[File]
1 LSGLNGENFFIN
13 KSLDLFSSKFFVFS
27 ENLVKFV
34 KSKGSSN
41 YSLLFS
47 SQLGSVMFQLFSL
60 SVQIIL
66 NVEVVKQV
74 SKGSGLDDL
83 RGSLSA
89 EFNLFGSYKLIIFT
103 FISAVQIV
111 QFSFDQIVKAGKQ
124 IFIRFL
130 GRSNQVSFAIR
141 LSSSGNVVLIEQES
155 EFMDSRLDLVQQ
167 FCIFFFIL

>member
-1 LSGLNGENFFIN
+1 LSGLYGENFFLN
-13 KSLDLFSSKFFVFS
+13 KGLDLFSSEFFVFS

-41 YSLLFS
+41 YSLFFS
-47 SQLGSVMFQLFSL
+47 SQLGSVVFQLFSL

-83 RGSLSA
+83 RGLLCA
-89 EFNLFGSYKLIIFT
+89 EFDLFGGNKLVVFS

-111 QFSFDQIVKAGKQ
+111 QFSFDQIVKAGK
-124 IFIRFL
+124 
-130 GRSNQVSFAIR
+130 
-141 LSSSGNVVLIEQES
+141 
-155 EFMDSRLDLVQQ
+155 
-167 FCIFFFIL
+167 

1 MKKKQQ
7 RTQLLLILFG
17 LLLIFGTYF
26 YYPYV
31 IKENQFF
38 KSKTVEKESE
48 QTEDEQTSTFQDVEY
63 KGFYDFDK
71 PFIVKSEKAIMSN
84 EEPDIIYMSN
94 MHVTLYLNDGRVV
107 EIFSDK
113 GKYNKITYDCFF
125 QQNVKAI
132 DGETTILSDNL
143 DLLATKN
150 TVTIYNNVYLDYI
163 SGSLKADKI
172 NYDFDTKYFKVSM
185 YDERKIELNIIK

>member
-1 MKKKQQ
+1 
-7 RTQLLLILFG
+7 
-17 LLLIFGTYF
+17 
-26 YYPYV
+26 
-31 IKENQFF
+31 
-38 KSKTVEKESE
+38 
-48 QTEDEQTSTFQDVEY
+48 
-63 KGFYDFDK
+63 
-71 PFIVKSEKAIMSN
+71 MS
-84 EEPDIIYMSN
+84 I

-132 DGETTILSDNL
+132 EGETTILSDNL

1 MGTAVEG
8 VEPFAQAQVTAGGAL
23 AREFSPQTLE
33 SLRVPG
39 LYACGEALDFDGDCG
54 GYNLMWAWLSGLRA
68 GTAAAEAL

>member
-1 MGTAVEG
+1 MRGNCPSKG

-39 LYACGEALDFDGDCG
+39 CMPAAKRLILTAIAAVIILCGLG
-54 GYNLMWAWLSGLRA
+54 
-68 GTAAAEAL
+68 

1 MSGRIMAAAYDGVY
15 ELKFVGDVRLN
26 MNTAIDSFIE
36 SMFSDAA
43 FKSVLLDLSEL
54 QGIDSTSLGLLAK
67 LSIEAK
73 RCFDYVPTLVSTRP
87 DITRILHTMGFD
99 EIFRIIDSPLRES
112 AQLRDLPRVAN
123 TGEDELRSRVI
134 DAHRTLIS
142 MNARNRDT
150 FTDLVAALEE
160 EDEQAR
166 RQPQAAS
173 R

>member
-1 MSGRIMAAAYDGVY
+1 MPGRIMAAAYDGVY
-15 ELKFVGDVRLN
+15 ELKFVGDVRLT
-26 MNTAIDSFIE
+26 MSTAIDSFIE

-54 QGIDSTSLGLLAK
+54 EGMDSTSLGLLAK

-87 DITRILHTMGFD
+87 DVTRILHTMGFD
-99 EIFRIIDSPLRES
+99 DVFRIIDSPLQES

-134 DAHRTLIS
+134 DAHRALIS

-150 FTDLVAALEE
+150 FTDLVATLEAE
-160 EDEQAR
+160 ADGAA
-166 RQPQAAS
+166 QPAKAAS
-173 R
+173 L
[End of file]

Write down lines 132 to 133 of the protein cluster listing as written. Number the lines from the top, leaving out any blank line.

-99 EIFRIIDSPLRES
+99 DVFRIIDSPLQES